Forrester Analyst: Don't Call It 'Programmatic' TV

The television advertising business is “at long last” beginning to see some of the change that’s been anticipated for so long. But calling those changes “programmatic” is, at least at this stage, far off the mark, says Jim Nail, principal analyst at Forrester.

The title of Nail’s new report, which he summarized during a webinar hosted by 4C Insights this week, declares his preferred terminology for what’s really happening: “TV Planning and Buying Goes Data-Driven and Audience-Based.”

The term “programmatic” took hold in the television arena because the industry assumed that TV ad buying would evolve just the way it’s gone in digital media: selling impressions at low cost, via real-time auctions, employing lots of data. But TV can’t and won’t replicate digital media’s course because the two have fundamentally different challenges, he said.

TV And Digital: Different Problems, Different Evolutions
Digital media’s problems were hard-to-monetize excess inventory; direct sales’ inability to operate at the speed required in digital; and the dominance of Facebook and Google, thanks to their overwhelming scale.



In contrast, television has a much better inventory supply/demand balance: At present, there’s still higher demand than supply in prime time, which is driving high CPMs. TV’s real problem is “transaction friction,” Nail said: It’s still operating in the direct-selling mode, with a lot of manual transactions, which is impeding its ability to respond optimally to digital media’s siphoning off of ad dollars. However, given the high value of prime-time TV inventory, in particular, and inventory owners’ fear that programmatic buying will drive down pricing, it’s not surprising that it took them so long to “even dip a toe in,” he said.

There are some opportunities in automation: Local stations might arguably be able to realize higher CPMs on their spots within prime-time programs, or even remnant inventory if aggregation of local buys across the country were streamlined, he said. But the television business, by and large, is still doing very well, which again translates to little motivation to shake things up, Nail said.

Another reason that TV isn’t exactly mimicking digital media’s course is that the still-small scale of addressable-by-household TV, even in streaming, doesn’t yet warrant much of inventory owners’ focus. In addition, “for all of the friction, [inventory owners] still believe that sellers have more control over pricing when they’re operating in the direct selling model,” Nail said. Not to mention that the legacy infrastructure used by networks and stations is pre-Internet, and far from capable of handling the real-time data exchanges standard in digital media.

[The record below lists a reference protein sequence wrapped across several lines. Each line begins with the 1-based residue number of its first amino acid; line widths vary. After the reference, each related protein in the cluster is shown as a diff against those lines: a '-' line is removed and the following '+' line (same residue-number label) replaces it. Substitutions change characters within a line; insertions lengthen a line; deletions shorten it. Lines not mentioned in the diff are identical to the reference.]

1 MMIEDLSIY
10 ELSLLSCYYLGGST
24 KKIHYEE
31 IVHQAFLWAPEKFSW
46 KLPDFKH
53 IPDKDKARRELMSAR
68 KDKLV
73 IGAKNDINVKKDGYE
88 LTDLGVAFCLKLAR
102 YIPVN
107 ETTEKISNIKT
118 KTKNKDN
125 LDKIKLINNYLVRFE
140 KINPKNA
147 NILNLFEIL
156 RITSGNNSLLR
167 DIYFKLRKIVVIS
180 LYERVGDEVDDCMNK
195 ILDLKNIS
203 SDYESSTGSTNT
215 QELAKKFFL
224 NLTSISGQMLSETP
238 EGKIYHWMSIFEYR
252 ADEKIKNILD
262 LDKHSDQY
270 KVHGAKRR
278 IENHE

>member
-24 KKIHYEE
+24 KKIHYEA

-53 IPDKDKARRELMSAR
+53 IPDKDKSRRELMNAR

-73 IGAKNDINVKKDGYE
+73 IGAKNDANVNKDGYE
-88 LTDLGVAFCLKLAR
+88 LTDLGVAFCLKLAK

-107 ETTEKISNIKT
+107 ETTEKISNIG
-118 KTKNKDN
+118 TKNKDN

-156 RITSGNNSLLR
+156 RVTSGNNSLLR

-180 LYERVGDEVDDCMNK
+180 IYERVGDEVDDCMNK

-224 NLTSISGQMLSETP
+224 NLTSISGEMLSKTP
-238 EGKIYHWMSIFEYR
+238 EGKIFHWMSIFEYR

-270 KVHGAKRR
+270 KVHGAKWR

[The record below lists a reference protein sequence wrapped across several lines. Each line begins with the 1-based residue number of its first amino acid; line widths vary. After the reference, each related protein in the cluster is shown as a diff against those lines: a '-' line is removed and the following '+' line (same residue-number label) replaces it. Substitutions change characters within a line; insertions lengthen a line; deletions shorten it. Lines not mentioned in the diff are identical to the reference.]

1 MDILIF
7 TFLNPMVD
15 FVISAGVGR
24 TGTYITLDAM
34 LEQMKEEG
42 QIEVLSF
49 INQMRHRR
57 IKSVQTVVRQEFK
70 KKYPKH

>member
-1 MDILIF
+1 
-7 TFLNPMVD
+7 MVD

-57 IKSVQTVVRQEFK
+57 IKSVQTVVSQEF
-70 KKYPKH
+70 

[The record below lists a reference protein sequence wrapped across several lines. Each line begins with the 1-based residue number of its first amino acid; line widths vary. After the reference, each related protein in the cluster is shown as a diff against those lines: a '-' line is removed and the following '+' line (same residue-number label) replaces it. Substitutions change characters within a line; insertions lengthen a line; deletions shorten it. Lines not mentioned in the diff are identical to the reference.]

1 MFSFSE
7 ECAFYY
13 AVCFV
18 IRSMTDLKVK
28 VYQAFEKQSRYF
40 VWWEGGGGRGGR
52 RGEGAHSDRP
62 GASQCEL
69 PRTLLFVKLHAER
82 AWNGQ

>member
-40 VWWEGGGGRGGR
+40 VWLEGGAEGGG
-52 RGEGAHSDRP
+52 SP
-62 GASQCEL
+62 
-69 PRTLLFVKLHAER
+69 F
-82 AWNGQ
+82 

Moreover, “much as people like to complain about ratings and Nielsen, nobody’s in a hurry to rip them out of the system” because of the disruption that would cause in the well-established buying, reconciliation and settlement system that uses ratings as the core currency, Nail added. “And again, there’s that fear [among inventory owners] that change could lower prices.”

He confirmed that the networks’ approach to the so-called “programmatic” initiatives being announced is very much geared to ensuring that they fully understand the implications for their business before deciding how broadly to offer these options — and that such transactions will be largely limited to private marketplaces for some time.

For example, he said, prior to this year’s upfronts, NBCUniversal SVP Aaron Radin told him that for its pilot programs, the network was seeking a limited number of client and agency partners “who really want to lean in and learn with us.”

Nail also underscored the current lack of automation in television by noting that Joshua Summers, CEO of audience-based TV ad sales platform clypd, recently said that the order files and schedules clypd generates must often be manually loaded into legacy platforms that lack direct integration capabilities.

TV’s Eroding Advantages Spurring Audience Buying
Up to now, three advantages have insulated traditional TV advertising from change, Nail pointed out: The ability to deliver audiences at scale at specific times (even as that scale continues to decline); the well-honed legacy planning and buying processes and skills that allow implementation of massive campaigns with a relatively small amount of labor; and the storytelling power of video, once exclusive to TV.

These advantages are, of course, now being eroded by audience fragmentation across media and platforms and time-shifted viewing, as well as the availability of video on all kinds of devices. And it’s the shrinking scale of traditional linear TV audiences that’s driving demand for the ability to buy TV using audience data beyond standard age/gender demographics, he noted.

In short, in television, “programmatic” is for now primarily going to mean use of a lot more data to identify and reach prospects for specific products and services — a direction being seen in the acquisition of data companies by Nielsen and comScore, among other developments, Nail said.